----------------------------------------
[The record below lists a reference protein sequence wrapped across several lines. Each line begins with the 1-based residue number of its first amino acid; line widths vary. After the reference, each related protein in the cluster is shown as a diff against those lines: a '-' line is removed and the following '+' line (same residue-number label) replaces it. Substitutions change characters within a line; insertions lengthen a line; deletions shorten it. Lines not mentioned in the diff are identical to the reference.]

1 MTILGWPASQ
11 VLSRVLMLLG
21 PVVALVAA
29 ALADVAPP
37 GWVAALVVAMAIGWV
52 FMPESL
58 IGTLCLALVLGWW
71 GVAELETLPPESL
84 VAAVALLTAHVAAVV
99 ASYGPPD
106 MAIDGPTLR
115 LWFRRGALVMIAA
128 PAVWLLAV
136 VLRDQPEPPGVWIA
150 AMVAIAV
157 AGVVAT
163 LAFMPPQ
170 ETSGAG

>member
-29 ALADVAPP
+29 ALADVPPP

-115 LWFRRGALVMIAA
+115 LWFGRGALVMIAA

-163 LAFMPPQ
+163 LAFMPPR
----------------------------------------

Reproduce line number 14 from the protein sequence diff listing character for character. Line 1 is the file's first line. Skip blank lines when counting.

128 PAVWLLAV